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|Index||147 reviews in total|
*** This review may contain spoilers ***
I just scratch my head in disbelief while reading some comments... *
movie to be cursed & disemboweled * vile * women hating * i'd rather
die than see it again * gone into conniptions at the VHS rental store
because they carried it.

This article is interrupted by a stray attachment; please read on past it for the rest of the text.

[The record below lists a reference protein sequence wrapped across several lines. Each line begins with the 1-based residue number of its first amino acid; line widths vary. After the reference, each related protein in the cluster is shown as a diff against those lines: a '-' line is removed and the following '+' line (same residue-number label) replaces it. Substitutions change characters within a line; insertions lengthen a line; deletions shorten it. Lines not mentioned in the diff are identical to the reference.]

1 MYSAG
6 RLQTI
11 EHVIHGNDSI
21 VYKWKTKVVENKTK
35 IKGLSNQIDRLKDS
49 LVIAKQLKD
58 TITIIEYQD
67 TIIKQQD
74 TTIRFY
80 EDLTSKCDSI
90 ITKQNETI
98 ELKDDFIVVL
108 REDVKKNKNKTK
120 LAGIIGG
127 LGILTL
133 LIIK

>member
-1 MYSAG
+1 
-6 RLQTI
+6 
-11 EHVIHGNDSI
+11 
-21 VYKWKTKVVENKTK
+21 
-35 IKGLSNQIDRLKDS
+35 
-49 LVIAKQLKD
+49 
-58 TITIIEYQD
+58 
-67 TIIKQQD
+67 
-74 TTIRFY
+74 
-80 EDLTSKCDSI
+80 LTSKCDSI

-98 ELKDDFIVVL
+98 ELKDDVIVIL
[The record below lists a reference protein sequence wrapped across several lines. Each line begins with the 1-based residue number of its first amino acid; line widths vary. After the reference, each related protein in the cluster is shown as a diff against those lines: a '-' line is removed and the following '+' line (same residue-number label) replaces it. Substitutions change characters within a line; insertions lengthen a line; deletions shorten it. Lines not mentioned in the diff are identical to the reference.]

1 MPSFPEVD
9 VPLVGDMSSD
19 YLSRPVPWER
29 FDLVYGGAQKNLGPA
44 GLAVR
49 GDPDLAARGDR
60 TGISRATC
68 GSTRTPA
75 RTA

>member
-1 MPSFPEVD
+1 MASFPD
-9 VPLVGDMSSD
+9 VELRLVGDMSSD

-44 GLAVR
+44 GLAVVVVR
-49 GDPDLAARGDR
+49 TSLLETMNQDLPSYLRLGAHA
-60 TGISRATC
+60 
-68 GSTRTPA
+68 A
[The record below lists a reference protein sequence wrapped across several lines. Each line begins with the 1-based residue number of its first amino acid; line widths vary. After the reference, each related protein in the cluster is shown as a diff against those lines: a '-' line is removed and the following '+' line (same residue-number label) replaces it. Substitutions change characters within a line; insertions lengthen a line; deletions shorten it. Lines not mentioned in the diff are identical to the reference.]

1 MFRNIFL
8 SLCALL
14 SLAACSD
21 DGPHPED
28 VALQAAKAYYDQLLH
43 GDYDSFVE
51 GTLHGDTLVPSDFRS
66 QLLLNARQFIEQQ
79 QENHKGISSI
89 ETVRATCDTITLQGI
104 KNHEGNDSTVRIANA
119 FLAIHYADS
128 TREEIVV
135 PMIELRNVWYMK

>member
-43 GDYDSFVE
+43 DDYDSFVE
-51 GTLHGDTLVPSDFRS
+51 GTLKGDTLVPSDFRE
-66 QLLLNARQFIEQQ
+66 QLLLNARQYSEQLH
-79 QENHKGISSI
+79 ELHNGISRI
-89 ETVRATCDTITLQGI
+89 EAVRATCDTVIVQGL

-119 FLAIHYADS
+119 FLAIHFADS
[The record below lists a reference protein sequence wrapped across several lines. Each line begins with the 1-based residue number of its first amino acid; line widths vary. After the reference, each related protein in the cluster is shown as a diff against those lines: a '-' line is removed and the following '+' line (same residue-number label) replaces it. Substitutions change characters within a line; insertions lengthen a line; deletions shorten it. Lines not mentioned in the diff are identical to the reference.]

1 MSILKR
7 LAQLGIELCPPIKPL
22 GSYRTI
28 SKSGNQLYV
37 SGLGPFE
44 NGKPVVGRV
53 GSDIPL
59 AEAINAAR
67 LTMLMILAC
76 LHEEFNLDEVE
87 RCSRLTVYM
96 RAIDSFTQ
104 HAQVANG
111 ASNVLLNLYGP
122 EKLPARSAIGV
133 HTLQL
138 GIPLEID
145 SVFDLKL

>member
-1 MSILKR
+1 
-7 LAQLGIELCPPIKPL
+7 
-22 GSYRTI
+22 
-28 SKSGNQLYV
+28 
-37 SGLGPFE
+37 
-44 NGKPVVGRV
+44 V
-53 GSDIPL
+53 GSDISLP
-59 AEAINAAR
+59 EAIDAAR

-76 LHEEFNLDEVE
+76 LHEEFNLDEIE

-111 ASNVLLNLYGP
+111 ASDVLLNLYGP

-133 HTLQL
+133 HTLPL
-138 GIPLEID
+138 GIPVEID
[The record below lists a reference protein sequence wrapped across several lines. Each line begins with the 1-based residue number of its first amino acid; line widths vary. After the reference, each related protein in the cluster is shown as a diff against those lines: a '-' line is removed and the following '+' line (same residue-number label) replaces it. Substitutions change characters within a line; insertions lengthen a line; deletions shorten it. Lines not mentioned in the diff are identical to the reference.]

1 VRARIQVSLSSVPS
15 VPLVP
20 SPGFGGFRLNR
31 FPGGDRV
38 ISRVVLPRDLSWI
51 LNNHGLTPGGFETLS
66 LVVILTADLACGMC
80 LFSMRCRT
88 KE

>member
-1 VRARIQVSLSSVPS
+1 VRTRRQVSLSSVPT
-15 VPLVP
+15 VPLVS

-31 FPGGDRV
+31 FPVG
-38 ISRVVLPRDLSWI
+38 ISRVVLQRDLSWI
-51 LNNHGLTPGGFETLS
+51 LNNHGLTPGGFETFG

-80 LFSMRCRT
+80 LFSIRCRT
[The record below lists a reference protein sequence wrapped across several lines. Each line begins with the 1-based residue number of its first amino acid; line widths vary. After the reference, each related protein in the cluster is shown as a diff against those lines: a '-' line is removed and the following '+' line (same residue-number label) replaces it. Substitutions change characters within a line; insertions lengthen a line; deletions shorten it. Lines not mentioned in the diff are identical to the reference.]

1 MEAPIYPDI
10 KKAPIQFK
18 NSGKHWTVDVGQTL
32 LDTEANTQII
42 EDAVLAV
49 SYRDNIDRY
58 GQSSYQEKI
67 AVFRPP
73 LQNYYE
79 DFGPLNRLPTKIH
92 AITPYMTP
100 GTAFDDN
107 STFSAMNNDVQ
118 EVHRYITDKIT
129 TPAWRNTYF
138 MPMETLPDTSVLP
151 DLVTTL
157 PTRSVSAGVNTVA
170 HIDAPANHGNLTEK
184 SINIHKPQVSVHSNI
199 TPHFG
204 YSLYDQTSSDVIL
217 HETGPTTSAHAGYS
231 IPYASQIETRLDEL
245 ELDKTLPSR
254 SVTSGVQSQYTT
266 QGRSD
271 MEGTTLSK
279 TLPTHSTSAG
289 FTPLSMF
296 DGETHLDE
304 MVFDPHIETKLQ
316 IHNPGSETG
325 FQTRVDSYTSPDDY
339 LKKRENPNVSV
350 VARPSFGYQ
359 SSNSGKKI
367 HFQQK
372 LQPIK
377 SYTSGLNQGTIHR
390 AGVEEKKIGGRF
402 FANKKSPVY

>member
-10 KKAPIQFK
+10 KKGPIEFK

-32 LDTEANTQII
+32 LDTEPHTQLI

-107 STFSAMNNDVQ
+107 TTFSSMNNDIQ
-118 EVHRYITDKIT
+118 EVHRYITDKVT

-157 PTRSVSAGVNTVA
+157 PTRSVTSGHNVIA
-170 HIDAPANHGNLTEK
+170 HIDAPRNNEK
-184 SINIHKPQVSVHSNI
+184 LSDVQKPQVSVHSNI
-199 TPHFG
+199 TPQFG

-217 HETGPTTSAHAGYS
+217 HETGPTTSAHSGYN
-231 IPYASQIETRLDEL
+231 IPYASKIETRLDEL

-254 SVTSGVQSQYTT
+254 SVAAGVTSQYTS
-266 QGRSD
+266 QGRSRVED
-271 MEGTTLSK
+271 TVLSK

Come on! You people need help FAST. Yes, it is true this movie isn't refined, sophisticated and its attempts at sociology (EG the antisemitism angle ) are paper thin; yes, it is true it belongs among the juvenile junk movie production of the reagan era, even if the movie isn't a full fledged US production; yes, it is true characters are stereotypical & paper thin...as with most character of juvenile 1980s movies anyways; yes, it is true actors no way look like "16-17yo" (that is high school, not middle school like some accurate critic suggests ), but that is true of most juvenile movies, including the pathetic "Beverly Hills" of the 1990...Luke Perry looked what, 38? And I laughed crazy at another 30-something-looking actress playing the maladjusted teenager; yes, it is true they laugh too much on screen, but so much for many other bigger productions. HOWEVER This movie still oozes some kind of (weird) charm because -let's face it- it depicts highschool years like we wanted ours to be...fun...sleaze...pranks...some minor violence for thrills, but nobody dies, gets permanently hurt or sent to jail for life. Sure, women are mainly praised for a bunch of hair down there...but if the movie is women-hating, then women looking at which car men drive or the like (=movies ) are men-hating. That is how teen years are supposed to be, while old eyes see this and react to this like Beulah Balbricker. Not award-winning material, but neither the vile, demeaning tripe some want it to be. Or perhaps those people in high-school were debating global warming, exploitation schemes in perspective since Gengiz Khan & so forth. As well, end titles give 1981 as year of release. That period (late 70s-early 80s) was plagued by escapist movies, preferably set in the 1950-60s...remember the cold war was at its highest, and masses needed escapism.